New Buoys Mean Algae Bloom Monitoring Network For Grand Lake O’ The Cherokees

By on September 24, 2015
MB-300 at sunset. (Credit: NexSens Technology)

MB-300 at sunset. (Credit: NexSens Technology)

During the summer vacation season, as well as on many major holidays, Grand Lake o’ the Cherokees becomes what some jokingly say is the third largest city in Oklahoma. That’s because people flock to it from near and far, swelling the area’s population to numbers that rival those in actual cities like Oklahoma City and Tulsa.

“It’s sort of a joke, but not really. Over the fourth of July or Labor Day, it’s packed to the hilt,” said Jason Murphy, rivers and streams project coordinator at the Oklahoma Water Resources Board. He works in the Resources Board’s Water Quality Programs Division that helps oversee monitoring of waterways under the charge of the Grand River Dam Authority, including Grand Lake and all around Pensacola Dam that holds it back.

Murphy says the abundance of visitors to the lake means there is a lot of primary body contact for those swimming or boating there. And keeping the water in good shape is clearly an important concern for public safety.

“In the past, they have had some (algal blooms). July 2011 was the last big one,” said Murphy. “It was kind of a big deal because they had to shut down the lake on the fourth of July. And it became a hot-button issue. Some people thought GRDA was being overly cautious or not cautious enough.”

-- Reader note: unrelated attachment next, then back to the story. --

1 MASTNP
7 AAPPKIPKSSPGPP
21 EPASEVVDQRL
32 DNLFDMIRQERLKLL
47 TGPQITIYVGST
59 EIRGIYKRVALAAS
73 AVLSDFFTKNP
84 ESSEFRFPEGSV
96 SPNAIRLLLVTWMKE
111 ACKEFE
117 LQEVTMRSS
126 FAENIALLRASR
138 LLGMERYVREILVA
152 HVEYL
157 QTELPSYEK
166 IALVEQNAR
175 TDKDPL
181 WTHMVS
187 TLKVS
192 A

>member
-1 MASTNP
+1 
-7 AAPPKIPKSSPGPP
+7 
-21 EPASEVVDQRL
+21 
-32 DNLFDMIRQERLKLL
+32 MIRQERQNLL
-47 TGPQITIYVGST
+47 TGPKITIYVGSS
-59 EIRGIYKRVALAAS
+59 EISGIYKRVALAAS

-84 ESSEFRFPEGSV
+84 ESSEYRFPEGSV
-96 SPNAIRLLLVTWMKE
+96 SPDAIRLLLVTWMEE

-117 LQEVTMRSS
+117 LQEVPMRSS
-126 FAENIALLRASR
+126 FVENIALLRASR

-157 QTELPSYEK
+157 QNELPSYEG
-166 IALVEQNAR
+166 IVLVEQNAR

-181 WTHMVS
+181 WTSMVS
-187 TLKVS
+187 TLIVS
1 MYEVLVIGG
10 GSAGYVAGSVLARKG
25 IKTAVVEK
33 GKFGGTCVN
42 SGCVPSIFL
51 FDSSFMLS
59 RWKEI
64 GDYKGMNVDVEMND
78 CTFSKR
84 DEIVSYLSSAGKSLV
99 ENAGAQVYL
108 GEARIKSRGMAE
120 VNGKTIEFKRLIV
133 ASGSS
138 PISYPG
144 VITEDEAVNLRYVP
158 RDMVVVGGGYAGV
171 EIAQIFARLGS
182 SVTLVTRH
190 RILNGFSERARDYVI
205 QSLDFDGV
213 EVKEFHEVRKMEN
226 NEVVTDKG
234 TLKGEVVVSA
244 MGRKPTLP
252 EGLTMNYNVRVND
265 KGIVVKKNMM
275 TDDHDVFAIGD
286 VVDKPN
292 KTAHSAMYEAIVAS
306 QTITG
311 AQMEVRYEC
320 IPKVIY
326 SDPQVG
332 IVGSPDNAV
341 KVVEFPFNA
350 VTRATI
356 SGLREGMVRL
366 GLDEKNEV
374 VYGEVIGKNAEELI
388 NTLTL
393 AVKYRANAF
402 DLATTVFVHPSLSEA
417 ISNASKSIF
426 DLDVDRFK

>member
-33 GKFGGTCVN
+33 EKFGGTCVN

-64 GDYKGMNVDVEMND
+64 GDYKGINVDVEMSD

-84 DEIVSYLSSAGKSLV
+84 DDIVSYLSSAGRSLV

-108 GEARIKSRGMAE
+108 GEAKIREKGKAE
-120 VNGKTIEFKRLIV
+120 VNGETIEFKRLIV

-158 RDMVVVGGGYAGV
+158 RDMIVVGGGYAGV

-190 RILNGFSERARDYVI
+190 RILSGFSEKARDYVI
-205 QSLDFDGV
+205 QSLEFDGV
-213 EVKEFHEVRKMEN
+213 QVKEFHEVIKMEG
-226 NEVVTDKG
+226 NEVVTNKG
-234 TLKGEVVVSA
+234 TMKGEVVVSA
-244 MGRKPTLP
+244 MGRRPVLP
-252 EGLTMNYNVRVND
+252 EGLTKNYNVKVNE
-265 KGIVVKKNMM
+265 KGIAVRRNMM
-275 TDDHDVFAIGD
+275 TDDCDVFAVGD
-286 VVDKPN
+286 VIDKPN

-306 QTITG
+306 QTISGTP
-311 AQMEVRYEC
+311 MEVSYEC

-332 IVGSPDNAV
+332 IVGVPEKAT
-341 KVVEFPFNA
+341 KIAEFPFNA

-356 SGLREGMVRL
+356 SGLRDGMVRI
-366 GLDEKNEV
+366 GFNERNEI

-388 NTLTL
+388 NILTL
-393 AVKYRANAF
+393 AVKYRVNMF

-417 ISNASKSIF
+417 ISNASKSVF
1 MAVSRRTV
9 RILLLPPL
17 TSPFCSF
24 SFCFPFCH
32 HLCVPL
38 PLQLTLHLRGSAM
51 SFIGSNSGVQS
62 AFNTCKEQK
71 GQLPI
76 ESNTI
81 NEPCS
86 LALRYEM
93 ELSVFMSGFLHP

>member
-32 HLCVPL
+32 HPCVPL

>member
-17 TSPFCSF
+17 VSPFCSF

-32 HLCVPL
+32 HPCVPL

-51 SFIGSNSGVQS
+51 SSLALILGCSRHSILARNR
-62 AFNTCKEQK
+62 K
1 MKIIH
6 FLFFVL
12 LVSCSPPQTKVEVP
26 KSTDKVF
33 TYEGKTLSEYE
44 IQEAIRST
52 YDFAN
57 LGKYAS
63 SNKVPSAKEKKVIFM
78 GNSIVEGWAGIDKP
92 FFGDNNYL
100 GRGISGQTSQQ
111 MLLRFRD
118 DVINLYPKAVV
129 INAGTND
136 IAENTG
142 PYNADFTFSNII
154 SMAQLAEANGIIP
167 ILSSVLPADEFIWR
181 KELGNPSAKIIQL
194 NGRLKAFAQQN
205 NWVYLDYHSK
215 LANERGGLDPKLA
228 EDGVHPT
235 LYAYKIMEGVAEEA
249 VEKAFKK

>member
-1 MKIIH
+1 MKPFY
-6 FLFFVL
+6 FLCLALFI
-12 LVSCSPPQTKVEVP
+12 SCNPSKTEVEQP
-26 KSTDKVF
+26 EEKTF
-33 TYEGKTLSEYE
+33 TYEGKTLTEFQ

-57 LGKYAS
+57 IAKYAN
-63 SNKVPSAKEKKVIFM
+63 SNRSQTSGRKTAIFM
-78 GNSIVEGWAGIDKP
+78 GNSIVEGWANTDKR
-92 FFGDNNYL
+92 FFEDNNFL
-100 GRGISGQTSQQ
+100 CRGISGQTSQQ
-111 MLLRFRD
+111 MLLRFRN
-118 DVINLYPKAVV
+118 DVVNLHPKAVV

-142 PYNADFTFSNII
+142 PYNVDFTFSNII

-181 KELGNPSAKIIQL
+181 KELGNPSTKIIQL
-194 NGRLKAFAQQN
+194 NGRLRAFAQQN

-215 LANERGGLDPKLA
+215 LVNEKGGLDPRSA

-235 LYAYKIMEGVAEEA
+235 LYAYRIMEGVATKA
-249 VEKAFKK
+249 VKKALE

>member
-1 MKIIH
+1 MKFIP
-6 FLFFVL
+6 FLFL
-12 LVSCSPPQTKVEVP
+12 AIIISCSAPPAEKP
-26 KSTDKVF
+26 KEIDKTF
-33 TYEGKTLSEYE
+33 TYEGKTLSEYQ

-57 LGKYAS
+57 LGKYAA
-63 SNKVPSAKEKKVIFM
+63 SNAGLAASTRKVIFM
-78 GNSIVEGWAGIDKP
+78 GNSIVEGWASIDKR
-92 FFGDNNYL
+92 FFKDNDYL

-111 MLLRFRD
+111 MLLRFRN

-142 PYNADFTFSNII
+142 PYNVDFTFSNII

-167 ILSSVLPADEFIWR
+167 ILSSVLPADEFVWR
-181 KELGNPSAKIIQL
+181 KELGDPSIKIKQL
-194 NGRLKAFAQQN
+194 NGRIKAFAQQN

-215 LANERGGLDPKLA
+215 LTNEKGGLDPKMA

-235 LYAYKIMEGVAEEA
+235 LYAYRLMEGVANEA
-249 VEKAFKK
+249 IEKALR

Nevertheless, keeping beachgoers informed of water quality conditions in Grand Lake is important, perhaps none as important as alerting them to algal blooms. Thanks to large-scale harmful blooms impacting lakes in the United States, particularly Lake Erie, many have seen the implications that toxic blooms can have: no-contact warnings, beach closures and drinking water advisories.

Grand Lake o' the Cherokees. (Credit: JDMcGreg/CC BY-SA 3.0)

Grand Lake o’ the Cherokees. (Credit: JDMcGreg/CC BY-SA 3.0)

To help keep an eye on those things, the Oklahoma Water Resources Board will be launching four NexSens MB-300 Data Buoys in Grand Lake o’ the Cherokees this October. Platforms will be placed in each corner of the lake and equipped with YSI 6600 Multi-Parameter Water Quality Sondes to monitor temperature, conductivity, pH, dissolved oxygen, chlorophyll and blue-green algae. NexSens SDL500C Submersible Data Loggers with cellular telemetry will gather the data and transmit them back to GRDA officials.

“They’ll work the same way our DO monitoring stations do and report data every 15 minutes. A threshold will be set and it will send out an alarm that GRDA should go out and collect samples,” said Murphy.

In addition, Murphy says the data will be shared with researchers around the lake, including those at the University of Oklahoma and Oklahoma State University who are embarking on and continuing other lake studies into its algae.

“They are wanting to make the data from the buoys available through a web portal to the general public in real time as well as use the data for larger watershed studies taking place at both universities,” said Murphy. “GRDA has agreed to put the buoys in to further that goal as well as increase the amount of data available for their own lake studies.”

He adds that data from the sondes could also be used for remote-sensing applications in the Grand Lake watershed and other similar watersheds nearby. The Resources Board will also use the buoy data in its annual reports.

Top image: MB-300 at sunset. (Credit: NexSens Technology)

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  1. Pingback: Oklahoma State University researchers develop cheap, accessible way to monitor water for harmful algae - geeksscience

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